Additionally, due to the importance of controlling the potential applied to the exothermic conductor in order to effect bonding and debonding operations, the embodiment illustrated in FIG. 6 is energized by a simple transformer coupling T. Since the total output power of a transformer must equal the total input power of the transformer, when a source of high AC voltage is available, a simplified transformer coupling of the type depicted in FIG. 6 will assure that a sufficient voltage will be applied across the thermoplastic adhesive complex and thereby assure that a sufficient current will be flowed through the exothermic conductor to effect a bonding and/or debonding operation.
Also, as was noted above, the physical configuration of the complex is not limited to any predetermined configuration. In its simplest form, the complex can be a linear strip. Additionally, as illustrated in FIGS. 1 through 4, the complex can be formed as a U-shaped element in order to assure that the contact portions to which the voltage source is to be coupled are proximate to each other. Additionally, as depicted in FIG. 7, the complex can be formed in an S configuration in order to reduce the thermal linear expansion effected by the exothermic heating which occurs during the bonding and debonding processes. The use of S shaped complexes changes the expansion vector by 90° and clearly reduces the amount of expansion along the linear length of the complex. Accordingly, the number of S configurations in any linear length would determine the amount of reduction in expansion that would be affected. Moreover, since precise zones of heating and non-heating can be effected by disposing the high resistance zones along only the horizontal portions of the S configurations, substantial linear expansion can be deflected in the horizontal direction if so desired.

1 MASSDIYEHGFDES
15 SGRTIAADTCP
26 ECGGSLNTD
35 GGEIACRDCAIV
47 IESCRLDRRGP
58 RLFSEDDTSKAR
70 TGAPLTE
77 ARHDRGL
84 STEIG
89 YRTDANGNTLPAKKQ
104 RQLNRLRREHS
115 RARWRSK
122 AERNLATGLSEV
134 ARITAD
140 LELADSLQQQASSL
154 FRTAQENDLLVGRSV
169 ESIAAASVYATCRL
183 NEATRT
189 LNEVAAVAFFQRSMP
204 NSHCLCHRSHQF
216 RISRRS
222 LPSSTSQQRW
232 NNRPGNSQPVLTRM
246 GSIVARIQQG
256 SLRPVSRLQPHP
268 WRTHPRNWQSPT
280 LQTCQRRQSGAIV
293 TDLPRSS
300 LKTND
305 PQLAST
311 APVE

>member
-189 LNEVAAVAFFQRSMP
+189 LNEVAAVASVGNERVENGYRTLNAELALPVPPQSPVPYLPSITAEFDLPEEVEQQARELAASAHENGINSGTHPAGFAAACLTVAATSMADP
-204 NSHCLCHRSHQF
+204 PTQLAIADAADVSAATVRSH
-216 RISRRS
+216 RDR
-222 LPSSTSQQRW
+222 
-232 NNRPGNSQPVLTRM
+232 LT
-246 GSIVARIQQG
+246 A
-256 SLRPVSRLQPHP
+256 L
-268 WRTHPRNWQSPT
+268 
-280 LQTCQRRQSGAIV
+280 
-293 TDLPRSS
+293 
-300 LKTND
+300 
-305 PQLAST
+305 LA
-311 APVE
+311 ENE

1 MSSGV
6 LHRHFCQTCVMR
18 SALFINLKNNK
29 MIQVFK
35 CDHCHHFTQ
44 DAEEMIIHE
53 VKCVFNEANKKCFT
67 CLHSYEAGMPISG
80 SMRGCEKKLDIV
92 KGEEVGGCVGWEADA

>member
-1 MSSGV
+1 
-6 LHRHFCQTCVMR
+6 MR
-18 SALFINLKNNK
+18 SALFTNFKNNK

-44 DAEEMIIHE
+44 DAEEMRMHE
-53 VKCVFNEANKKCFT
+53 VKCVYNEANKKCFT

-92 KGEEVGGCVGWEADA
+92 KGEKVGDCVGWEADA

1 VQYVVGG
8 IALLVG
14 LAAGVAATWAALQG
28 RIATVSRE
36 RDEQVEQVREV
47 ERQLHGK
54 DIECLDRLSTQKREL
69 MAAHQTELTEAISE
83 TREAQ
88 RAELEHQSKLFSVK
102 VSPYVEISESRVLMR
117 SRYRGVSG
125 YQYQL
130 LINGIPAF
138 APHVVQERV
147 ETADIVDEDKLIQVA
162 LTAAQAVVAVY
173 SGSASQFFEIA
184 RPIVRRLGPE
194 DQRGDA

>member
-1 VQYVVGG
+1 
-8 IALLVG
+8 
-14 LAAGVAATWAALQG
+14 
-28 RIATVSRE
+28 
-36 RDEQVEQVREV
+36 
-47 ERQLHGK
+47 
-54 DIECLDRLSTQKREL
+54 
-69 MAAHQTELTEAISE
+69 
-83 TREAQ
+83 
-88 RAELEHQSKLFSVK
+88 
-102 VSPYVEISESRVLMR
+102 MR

Accordingly, the thermoplastic adhesive complex of the instant invention clearly improves on the use of hot melt adhesives for bonding purposes and additionally permits debonding of members bonded by the hot melt adhesive, a feature heretofore unavailable in the prior art. By permitting the thermoplastic resin disposed on the exothermic conductor to be selectively heated for a desired amount of time, the open time of the adhesive is thereby infinite and hence has no bearing on the use of such thermoplastic resins. Moreover, when hot melt adhesives of the type utilized in the prior art were applied to a cold surface, insufficient wetting of the surface occurred, thereby reducing the strength of the bond which eventuated. The thermoplastic adhesive complex of the instant invention not only assures that the thermoplastic resin is sufficiently heated to a desired temperature, but more importantly that sufficient heat is generated to assure that the area being glued on the surface in contact with the heating zone of the exothermic conductor is likewise heated, thereby further guaranteeing that the adhesives will sufficiently wet the surfaces to be bonded and hence provide a strong adhesive bond.
It is further noted that the thermoplastic control complex of the instant invention can be utilized as an effective caulking or sealing agent, thereby taking advantage of the inherent properties of the thermoplastic resins.
It will thus be seen that the objects set forth above, among those made apparent from the preceding description, are efficiently attained and, since certain changes may be made in carrying out the above method and in the constructions set forth without departing from the spirit and scope of the invention, it is intended that all matter contained in the above description and shown in the accompanying drawings shall be interpreted as illustrative and not in a limiting sense.
It is also to be understood that the following claims are intended to cover all of the generic and specific features of the invention herein described and all statements of the scope of the invention which, as a matter of language, might be said to fall therebetween.
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|U.S. Classification||428/138, 428/209, 428/354, 428/349, 428/200, 156/379.7, 428/344, 156/273.9, 219/765, 428/198, 428/913|
|International Classification||B29C65/34, B29C65/76|